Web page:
While you are collecting opinions, I think I would make the fireplace room a cozy living room with seating pulled in around ye fireplace an I would open up the wall between the kitchen and family room instead. You could use part of that larger room for an informal dining area with a tv/seating/family area. I would opt for an island or peninsula bar between those rooms.

I wouldn't opt for using the front room for dining. It's more suited to cozy fireplace conversation IMO.
0 Likes   February 18, 2013 at 6:09AM
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Sue Ann Stevens
Something to think about, even of you don't intend on using the formal front door, some people may and you may not want any possible kitchen mess seen right off the bat. It's also a deterrent when selling a home. People don't generally want a birds' eye view of a kitchen sink.
1 Like   February 18, 2013 at 6:12AM
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apple_pie_order
The floor plan clarifies the function of the rooms. The front door currently opens into the living room which the sellers have staged as a dining room. Rather than have the front door open directly into a kitchen, I suggest that you use the living room as a living room for the first year. You also have a family room. Over the next year, see how you really live in the house. Then make your choices. hmschoolmom brings up an excellent point about resale value.
0 Likes   February 18, 2013 at 6:17AM
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ruffian829
Thanks for the continuing suggestions! We have thought about opening the wall between the kitchen and living room instead but I believe it's going to take require more support than the other wall because I believe it used to be an outside wall. I get the feeling they turned a garage into that living room. Not that that's a huge issue, just something we're trying to weigh.

Also, I have dreams of insulating/heating that three season porch and making it a playroom right off the living room, as I already have a little two year old running around ;) I'm not sure if more kids will be in the future but even with just him a playroom would be sooo nice.

But I do agree the fireplace room would be a nice cozy room. I so wish it faced into the other living room.

My dad just said he is going to have his carpenter friend and interior designer come and look at it an throw out ideas! Their tastes tend to run on the expensive side (more used to multi million dollar houses) but I think it'll be great for them to come and look! And free for ideas! It's making moving back "home" seem worth it lol.
0 Likes   February 18, 2013 at 6:17AM
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ruffian829
Apple_pie and hmschoolmom:
My only true concern with that is I really think we absolutely will not use that room at all then. I think we'd congregate in the family room (probably where we'd put the TV). Maybe if we put the kitchen/dining room table in there we might occasionally eat there but I really worry/think the space would be wasted. We definitely can wait and see, but it'd be easier to take care of the "messy" projects before we move in with the baby and two dogs, KWIM?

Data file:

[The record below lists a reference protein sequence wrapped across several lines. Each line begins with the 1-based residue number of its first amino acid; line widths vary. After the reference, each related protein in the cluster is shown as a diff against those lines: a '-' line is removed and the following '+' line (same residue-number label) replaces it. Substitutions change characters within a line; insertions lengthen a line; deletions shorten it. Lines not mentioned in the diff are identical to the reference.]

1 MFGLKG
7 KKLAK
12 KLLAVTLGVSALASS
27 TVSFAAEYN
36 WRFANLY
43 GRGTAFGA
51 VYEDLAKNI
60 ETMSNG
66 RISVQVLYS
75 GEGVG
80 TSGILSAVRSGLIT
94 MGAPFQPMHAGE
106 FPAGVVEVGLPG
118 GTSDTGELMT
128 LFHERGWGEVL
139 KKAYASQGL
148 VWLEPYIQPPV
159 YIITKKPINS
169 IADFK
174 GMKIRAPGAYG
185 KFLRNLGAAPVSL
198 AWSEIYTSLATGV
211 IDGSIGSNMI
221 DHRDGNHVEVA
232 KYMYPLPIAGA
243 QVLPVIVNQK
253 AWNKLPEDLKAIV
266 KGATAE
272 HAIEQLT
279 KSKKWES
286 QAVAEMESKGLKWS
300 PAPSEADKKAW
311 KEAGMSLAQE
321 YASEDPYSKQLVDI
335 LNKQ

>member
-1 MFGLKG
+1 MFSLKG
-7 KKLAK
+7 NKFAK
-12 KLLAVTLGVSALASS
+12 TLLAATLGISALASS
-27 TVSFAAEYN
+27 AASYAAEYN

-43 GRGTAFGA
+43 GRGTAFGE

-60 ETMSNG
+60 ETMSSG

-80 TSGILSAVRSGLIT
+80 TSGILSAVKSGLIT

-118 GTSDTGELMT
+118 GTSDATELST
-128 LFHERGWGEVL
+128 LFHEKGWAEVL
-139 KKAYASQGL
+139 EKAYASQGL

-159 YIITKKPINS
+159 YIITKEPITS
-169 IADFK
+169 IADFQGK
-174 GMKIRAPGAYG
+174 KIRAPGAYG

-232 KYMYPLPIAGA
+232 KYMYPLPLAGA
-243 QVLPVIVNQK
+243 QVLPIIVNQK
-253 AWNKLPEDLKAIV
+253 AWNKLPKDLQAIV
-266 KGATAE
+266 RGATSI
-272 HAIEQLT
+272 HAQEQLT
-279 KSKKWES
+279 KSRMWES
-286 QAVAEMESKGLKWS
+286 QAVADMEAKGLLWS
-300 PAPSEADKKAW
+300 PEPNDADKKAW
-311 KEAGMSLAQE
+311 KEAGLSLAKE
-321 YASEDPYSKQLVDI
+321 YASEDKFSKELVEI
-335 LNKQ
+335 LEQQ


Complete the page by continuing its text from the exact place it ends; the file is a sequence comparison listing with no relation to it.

0 Likes   February 18, 2013 at 6:23AM
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artemis1
What you have here is two different schools of thought. Those that are more traditional vs those that are more open concept. Done right, I do not believe it will hurt the resale of your home. There are plenty of examples on houzz of dining rooms with hearths. You should do what will be most functional for your family. I lived in a neighborhood of outdated split-levels and almost everyone opened their kitchens up in one way or another. Some did it on the dining room side, but some did it on the living room side as well. Resale never seemed to be a problem. I do recommend enlisting the help of an architect. It is well worth it.
1 Like   February 18, 2013 at 9:06AM
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sandra1942
The great room is back. You have a lot of space. I wouldn't touch it without professional advice, contractor/architect/designer. We did a total remodel, gutted everything. An architect spent a few hours in our home, but didn't draw plans, the contractor did. The architect only charged $100/hour; without drawing plans. Don't rush. We spent 8 months gathering ideas, likes, pictures, etc., then went forward. Your LR/DR/Kitchen with an open plan would be wonderful. We love ours, but we spent most of the time looking at everything. Finishes, countertops, flooring, appliances; everything. We ended up with something completely different than we would have done originally. Take your time and be sure. Good luck!
0 Likes   February 18, 2013 at 1:22PM
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nagoose
It sounds to me that you want to do it. You keep saying that you are afraid that you won't use the dining room which means to me that you aren't into formal dining rooms.

I wonder if you might want to move the sink so that if you are standing at the sink you would be facing the front and you would be seeing the main area where the fireplace is. Like in a penisula or island. And you could have another higher level of the counter to hide the dishes behind. At this higher level you would have a whole row of bar stools. Just an idea. But I think the main thing is whether you want to tear down this wall. It seems like you do. And I would too.

If you have been to houses with open concepts, did you like them?
0 Likes   February 18, 2013 at 1:36PM
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libradesigneye
Both of the adjacent walls are weight bearing, so they will both take beams and that means opening to either one will work just as well since existing garage was framed with original house. I can't recommend your first instinct, but have two other options for your consideration. One is a big blowout of the whole first floor. One creates a better family room/kitchen connection.